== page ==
Arriving in Turkistan
The platform in Turkistan’s train station is a lively and welcoming place. Crowded with old, amiably round grannies who sell melons, shashlik barbecues and fresh samsas (pastry stuffed with greasy meat, mushrooms and onions: mmmmh!) for giveaway prices, it radiates a sympathetic flair. After our border crossing train ride from Tashkent, we are happy to finally arrive. Upon arriving in Sabina Hostel, a clean, cheap place with a lovely lady as host, we meet the only other three western tourists in the whole town.
What’s there to see?
Visiting Turkistan is straight forward: Together with Barbara, Martin and Ron we spend a nice day visiting the city’s one major historical site, eating in the one restaurant with Wifi connection and walking the one main street.
The one major sight…
…is the huge Yasawi Mausoleum, built for the admired Kazakh poet Kozha Akhmed Yasawi. His tombstone is Kazakhstan’s main pilgrim place. The partly restored building has a size comparable to the medressas in Samarqand: That means HUGE.
Considering that Kazakhs were nomads until the Russians forced them to settle, the mausoleum is a real architectural gem in a country where most area is covered by dust and desert. The restorers are still working to revive the miraculous mosaics on the front façade, but already the construction itself is worth the visit. Its intricate tile work and the ornaments on the sides of the building are topped by a bright turquoise dome.
Inside the building, there are several exhibits, for example a huge 2000kg metal cauldron used for keeping holy water for the entire population. We enjoyed most watching the Kazakh pilgrims praying and singing next to the poet’s tombstone.
The one restaurant…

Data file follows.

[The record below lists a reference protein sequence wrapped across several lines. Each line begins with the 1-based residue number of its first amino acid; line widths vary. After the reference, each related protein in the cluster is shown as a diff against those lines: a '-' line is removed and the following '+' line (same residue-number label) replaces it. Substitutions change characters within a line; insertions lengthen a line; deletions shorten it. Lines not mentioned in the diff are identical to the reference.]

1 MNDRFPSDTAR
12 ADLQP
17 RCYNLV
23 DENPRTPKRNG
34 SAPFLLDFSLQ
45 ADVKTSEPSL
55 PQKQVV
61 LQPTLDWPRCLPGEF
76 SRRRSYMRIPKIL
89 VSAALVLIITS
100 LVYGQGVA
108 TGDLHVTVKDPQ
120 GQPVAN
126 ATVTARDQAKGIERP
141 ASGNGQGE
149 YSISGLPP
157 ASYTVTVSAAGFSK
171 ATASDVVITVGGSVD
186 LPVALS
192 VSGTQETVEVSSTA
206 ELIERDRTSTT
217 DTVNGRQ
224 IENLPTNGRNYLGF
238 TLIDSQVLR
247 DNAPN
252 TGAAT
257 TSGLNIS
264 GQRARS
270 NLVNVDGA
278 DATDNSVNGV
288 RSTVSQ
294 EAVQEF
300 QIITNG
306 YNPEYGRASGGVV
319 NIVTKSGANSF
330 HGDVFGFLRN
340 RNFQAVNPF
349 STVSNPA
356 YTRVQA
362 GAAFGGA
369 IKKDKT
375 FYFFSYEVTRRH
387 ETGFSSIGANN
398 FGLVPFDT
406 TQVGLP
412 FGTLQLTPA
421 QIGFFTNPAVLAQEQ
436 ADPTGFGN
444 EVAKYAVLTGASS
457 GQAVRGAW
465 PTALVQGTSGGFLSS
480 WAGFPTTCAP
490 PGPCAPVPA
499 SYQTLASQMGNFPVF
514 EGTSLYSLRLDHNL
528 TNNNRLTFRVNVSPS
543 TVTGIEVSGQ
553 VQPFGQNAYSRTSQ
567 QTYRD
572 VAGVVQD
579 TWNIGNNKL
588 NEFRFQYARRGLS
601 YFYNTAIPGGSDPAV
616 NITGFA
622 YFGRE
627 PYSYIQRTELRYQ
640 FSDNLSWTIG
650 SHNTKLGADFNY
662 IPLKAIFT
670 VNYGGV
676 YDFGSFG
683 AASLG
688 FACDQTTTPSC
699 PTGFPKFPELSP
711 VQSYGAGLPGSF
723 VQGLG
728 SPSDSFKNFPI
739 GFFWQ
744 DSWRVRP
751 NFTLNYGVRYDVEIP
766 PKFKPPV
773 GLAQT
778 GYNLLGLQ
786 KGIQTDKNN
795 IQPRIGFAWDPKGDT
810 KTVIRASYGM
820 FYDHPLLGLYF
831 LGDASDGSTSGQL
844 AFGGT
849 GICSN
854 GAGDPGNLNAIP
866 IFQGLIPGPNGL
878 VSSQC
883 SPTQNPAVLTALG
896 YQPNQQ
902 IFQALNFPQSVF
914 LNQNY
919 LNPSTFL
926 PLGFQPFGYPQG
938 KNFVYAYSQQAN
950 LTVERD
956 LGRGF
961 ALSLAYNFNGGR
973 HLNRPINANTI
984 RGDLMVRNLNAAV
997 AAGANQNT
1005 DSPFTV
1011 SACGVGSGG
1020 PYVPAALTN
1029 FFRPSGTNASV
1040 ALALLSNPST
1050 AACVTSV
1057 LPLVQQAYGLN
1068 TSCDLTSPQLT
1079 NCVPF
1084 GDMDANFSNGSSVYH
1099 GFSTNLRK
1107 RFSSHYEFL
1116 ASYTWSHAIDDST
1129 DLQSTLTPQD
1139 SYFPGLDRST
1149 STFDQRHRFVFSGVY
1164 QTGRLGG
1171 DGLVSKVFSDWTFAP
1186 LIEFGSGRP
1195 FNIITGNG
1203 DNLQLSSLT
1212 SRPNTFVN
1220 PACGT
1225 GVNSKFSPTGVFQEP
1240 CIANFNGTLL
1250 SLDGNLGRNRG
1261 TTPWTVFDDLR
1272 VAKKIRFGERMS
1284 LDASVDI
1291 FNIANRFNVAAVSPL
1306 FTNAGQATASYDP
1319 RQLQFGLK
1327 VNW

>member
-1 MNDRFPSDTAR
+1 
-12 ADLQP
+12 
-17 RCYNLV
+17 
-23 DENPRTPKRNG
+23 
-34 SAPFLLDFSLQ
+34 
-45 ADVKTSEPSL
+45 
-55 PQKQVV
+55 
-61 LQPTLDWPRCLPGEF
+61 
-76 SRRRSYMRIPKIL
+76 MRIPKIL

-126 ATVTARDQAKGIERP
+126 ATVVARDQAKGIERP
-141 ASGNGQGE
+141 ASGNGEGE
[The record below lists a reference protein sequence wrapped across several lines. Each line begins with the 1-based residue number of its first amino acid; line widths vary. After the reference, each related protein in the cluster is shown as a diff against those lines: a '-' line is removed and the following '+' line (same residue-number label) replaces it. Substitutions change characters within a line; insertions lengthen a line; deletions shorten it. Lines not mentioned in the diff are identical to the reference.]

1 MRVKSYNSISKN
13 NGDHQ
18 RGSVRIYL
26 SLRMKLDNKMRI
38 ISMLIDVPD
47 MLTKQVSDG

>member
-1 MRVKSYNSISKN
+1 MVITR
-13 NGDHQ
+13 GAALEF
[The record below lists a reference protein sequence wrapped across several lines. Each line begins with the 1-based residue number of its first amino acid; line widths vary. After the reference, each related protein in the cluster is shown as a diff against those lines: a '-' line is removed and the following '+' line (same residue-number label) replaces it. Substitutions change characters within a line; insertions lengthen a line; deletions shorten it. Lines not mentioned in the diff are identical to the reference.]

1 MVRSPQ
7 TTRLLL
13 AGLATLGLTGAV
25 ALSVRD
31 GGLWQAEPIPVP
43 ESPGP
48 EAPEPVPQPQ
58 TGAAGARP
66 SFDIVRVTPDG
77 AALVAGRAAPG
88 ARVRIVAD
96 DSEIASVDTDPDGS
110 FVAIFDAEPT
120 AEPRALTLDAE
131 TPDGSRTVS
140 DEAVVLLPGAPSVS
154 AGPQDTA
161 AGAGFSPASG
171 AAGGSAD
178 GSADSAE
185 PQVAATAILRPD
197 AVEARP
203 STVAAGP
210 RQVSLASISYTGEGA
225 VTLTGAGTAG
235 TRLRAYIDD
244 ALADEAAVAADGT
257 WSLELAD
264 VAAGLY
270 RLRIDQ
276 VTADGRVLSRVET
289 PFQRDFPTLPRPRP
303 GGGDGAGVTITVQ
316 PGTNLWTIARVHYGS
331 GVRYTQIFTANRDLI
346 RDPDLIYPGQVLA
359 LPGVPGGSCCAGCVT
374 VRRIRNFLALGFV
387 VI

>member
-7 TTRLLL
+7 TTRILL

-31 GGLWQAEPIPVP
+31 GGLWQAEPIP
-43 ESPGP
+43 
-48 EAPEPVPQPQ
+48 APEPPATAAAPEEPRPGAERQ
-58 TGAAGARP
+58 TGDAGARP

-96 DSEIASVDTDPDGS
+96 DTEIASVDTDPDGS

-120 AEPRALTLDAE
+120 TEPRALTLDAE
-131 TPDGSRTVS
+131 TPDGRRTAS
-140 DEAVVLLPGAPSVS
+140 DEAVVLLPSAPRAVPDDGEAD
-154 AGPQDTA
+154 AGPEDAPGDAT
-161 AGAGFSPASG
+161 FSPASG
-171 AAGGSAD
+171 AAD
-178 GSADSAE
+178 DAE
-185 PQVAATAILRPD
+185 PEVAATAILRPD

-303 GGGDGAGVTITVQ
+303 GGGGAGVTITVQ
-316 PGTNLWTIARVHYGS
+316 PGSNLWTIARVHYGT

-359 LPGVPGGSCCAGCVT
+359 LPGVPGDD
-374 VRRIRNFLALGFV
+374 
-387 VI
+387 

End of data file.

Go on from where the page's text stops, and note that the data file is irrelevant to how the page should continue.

…mentioned above is called „Edem“(only in Russian letters, like the attached hotel) and serves nice shashlik for fair prices, some western-inspired salads (we say inspired because the Russian mayonnaise will of course never be missing) and quite decent pizza. At weekend nights, the place turns into a club for local youths, so be prepared for the noise when staff and young Kazakh guests suddenly put the chairs aside to make some place for dancing.
They turn on the stereo playing loud Kazakh and Russian electro pop tunes with plenty of bass. It’s fun!
The one main street…
…has an ATM, further down a market and some small shops selling a huge variety of „konfekt“(Russian style small pieces of chocolate and candy) and some beer and vodka. Everything you need, ay?
Is that all you can do in Turkistan? Yes that’s all. But:
There waits one more gem just outside the city!
As there is not much more to do in the town, we head northwest to the Syr-Darya valley. We want to visit the ruins of the once fortified Silk Road city Sauran, which has been the Mongol White Horde’s capital in the 14th century. The White Horde was the name of a part of the former Mongolian empire ruled by one of Gengis Khan’s heirs.
We manage to organize a driver who takes us out of town into the steppe. There were also horse riding options but we did not try. Sauran today is an empty, fascinating space. Within its ring of ruined limestone walls, we turn into little Indiana Joneses. While Christian climbs the remainders of the city wall, I dig out pieces of tiles and bones from the dirt. Of course I leave them there in the end! Recently, reconstruction has started and a small part of the ruins is already restored so that you get an idea on how the city once looked like, before wars and the rough climate have worn it down.
Earthen-colored and happy we leave Turkistan in a cheap minivan to Shymkent. Luckily without whip marks on the cheek!
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